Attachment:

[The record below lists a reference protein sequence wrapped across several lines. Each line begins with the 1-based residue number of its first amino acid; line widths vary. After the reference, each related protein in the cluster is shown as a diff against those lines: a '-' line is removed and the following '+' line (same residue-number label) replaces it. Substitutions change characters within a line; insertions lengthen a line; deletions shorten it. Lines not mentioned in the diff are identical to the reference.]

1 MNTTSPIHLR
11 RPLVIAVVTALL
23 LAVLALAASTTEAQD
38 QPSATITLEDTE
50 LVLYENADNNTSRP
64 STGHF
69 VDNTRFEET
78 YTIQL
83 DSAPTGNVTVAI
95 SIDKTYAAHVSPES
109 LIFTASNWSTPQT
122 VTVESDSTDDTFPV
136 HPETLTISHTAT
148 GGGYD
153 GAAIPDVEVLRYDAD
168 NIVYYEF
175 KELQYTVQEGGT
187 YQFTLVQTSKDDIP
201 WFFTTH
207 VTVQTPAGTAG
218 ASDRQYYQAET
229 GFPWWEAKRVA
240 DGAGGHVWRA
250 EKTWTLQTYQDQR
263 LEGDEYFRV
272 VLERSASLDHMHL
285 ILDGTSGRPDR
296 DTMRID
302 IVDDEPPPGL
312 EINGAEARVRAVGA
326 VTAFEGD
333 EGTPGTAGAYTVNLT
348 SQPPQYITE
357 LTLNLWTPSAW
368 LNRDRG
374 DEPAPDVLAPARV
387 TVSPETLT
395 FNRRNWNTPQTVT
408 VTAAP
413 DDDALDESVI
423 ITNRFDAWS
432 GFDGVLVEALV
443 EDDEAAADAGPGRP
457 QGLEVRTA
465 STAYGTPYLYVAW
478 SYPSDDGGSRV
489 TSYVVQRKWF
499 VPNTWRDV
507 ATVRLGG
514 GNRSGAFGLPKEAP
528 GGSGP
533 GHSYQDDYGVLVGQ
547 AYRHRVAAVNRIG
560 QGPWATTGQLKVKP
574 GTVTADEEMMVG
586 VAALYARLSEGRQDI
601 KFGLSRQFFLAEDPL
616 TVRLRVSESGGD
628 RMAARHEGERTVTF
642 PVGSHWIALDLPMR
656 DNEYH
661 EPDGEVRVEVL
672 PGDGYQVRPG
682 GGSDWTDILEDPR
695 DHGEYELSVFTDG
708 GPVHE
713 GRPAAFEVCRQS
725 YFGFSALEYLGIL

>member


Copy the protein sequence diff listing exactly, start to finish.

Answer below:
[The record below lists a reference protein sequence wrapped across several lines. Each line begins with the 1-based residue number of its first amino acid; line widths vary. After the reference, each related protein in the cluster is shown as a diff against those lines: a '-' line is removed and the following '+' line (same residue-number label) replaces it. Substitutions change characters within a line; insertions lengthen a line; deletions shorten it. Lines not mentioned in the diff are identical to the reference.]

1 MNTTSPIHLR
11 RPLVIAVVTALL
23 LAVLALAASTTEAQD
38 QPSATITLEDTE
50 LVLYENADNNTSRP
64 STGHF
69 VDNTRFEET
78 YTIQL
83 DSAPTGNVTVAI
95 SIDKTYAAHVSPES
109 LIFTASNWSTPQT
122 VTVESDSTDDTFPV
136 HPETLTISHTAT
148 GGGYD
153 GAAIPDVEVLRYDAD
168 NIVYYEF
175 KELQYTVQEGGT
187 YQFTLVQTSKDDIP
201 WFFTTH
207 VTVQTPAGTAG
218 ASDRQYYQAET
229 GFPWWEAKRVA
240 DGAGGHVWRA
250 EKTWTLQTYQDQR
263 LEGDEYFRV
272 VLERSASLDHMHL
285 ILDGTSGRPDR
296 DTMRID
302 IVDDEPPPGL
312 EINGAEARVRAVGA
326 VTAFEGD
333 EGTPGTAGAYTVNLT
348 SQPPQYITE
357 LTLNLWTPSAW
368 LNRDRG
374 DEPAPDVLAPARV
387 TVSPETLT
395 FNRRNWNTPQTVT
408 VTAAP
413 DDDALDESVI
423 ITNRFDAWS
432 GFDGVLVEALV
443 EDDEAAADAGPGRP
457 QGLEVRTA
465 STAYGTPYLYVAW
478 SYPSDDGGSRV
489 TSYVVQRKWF
499 VPNTWRDV
507 ATVRLGG
514 GNRSGAFGLPKEAP
528 GGSGP
533 GHSYQDDYGVLVGQ
547 AYRHRVAAVNRIG
560 QGPWATTGQLKVKP
574 GTVTADEEMMVG
586 VAALYARLSEGRQDI
601 KFGLSRQFFLAEDPL
616 TVRLRVSESGGD
628 RMAARHEGERTVTF
642 PVGSHWIALDLPMR
656 DNEYH
661 EPDGEVRVEVL
672 PGDGYQVRPG
682 GGSDWTDILEDPR
695 DHGEYELSVFTDG
708 GPVHE
713 GRPAAFEVCRQS
725 YFGFSALEYLGIL

>member